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Re: Gnome looks hideous

  • Subject: Re: Gnome looks hideous
  • From: Roy Schestowitz <newsgroups@xxxxxxxxxxxxxxx>
  • Date: Wed, 26 Apr 2006 08:16:51 +0100
  • Newsgroups: comp.os.linux.advocacy
  • Organization: schestowitz.com / MCC / Manchester University
  • References: <armdndot5ubMQ9PZnZ2dnUVZ_t-dnZ2d@comcast.com> <h9C3g.45881$Jk3.2807@bignews5.bellsouth.net> <8xD3g.8169$BO2.7068@trnddc02>
  • Reply-to: newsgroups@xxxxxxxxxxxxxxx
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__/ [ Mathew P. ] on Wednesday 26 April 2006 06:27 \__

> On 2006-04-26, TheLetterK spake thusly:
>> Geico Caveman wrote:
>>> Ok, I take it back. I thought KDE looked much better than Gnome, at par
>>> with OS X. I tried out the latest Gnome packages with Debian testing last
>>> night. Well, there is no nice way of putting it - it looks positively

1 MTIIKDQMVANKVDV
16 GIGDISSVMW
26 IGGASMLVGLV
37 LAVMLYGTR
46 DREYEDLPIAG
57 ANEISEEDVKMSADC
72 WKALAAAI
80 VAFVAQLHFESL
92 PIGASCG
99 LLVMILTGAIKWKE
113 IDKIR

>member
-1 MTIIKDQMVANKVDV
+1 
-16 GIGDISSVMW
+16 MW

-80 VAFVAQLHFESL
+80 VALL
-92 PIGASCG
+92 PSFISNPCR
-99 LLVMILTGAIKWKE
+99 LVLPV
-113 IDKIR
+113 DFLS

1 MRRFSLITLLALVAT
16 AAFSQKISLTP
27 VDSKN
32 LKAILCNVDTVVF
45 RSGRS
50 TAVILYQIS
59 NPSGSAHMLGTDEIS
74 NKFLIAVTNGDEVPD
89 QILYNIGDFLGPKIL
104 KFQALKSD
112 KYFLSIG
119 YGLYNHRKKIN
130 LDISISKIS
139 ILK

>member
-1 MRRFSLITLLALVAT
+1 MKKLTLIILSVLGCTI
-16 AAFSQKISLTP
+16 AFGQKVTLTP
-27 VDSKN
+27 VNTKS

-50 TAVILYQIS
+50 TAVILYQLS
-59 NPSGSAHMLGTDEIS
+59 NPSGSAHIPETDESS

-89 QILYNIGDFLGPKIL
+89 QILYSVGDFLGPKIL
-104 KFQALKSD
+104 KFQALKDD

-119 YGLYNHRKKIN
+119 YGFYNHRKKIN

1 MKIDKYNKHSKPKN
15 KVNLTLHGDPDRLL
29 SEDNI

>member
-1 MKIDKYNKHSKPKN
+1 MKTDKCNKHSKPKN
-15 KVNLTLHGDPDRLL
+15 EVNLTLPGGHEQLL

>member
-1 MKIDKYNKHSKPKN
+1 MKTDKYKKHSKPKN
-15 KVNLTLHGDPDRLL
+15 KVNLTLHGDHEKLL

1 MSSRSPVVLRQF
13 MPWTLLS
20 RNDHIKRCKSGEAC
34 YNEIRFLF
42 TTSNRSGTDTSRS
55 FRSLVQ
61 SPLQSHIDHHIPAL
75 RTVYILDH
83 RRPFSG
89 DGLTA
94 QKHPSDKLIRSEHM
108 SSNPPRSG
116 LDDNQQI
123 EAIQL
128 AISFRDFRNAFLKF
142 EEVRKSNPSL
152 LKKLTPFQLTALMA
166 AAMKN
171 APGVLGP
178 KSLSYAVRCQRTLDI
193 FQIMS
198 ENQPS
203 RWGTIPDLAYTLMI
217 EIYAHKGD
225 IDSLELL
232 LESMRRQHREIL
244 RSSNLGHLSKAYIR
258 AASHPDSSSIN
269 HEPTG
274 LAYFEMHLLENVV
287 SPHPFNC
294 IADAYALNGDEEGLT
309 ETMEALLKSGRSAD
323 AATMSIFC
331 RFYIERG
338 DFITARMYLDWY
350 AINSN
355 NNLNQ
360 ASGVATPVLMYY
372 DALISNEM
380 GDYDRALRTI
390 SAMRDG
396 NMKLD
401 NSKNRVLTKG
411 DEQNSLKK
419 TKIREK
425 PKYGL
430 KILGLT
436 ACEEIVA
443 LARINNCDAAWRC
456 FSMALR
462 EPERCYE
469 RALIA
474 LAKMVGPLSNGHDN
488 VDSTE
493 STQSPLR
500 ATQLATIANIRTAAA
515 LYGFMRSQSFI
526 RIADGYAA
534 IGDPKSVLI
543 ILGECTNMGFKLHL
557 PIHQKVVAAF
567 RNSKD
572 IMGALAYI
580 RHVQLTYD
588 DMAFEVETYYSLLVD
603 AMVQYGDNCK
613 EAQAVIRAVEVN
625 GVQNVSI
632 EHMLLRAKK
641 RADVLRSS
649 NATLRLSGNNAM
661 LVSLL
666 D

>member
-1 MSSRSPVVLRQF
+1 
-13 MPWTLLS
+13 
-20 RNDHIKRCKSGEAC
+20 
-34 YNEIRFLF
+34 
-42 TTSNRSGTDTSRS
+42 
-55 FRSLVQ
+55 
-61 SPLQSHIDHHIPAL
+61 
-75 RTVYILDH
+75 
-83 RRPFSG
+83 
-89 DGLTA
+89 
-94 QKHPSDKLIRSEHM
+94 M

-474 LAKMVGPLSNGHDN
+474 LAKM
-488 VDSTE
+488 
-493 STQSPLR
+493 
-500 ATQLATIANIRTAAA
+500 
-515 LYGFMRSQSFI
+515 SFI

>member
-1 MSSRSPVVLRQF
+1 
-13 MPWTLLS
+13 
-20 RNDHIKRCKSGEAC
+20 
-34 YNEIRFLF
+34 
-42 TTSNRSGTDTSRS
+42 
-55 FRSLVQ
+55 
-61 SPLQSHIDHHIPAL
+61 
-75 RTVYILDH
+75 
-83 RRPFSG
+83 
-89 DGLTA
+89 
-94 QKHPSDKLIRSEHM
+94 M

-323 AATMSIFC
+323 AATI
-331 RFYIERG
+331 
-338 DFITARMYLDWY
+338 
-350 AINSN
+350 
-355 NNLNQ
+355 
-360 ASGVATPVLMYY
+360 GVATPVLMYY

>>> hideous. Even windows has never looked this bad.
>> Looks fine to me, when I use it. What's the problem?

The OP goes for flash, judging by the word "hideous". No attempt was made to
brighten up GNOME although it's beyond "possible". It's all in

> I used to think Gnome looked retarded, and refused to use it even though
> it was the default GUI in fedora. I used KDE and liked the apps and
> look/feel.

GNOME was one of the first (if not /the/ first) DE that I used. There was
nothing wrong with it at the time (graphics were relatively coarse), but
using Enlightenment as the WM appealed far more to me. KDE was on the same
boat not so long ago...


>>> What has happened to people
>>> developing Gnome ?? 2-3 years ago, it was a serviceable product, feature
>>> equal of KDE. However, Gnome has actually gone backwards over the last 2
>>> years.
>> There was a shift of focus towards usability, rather than feature
>> stuffing.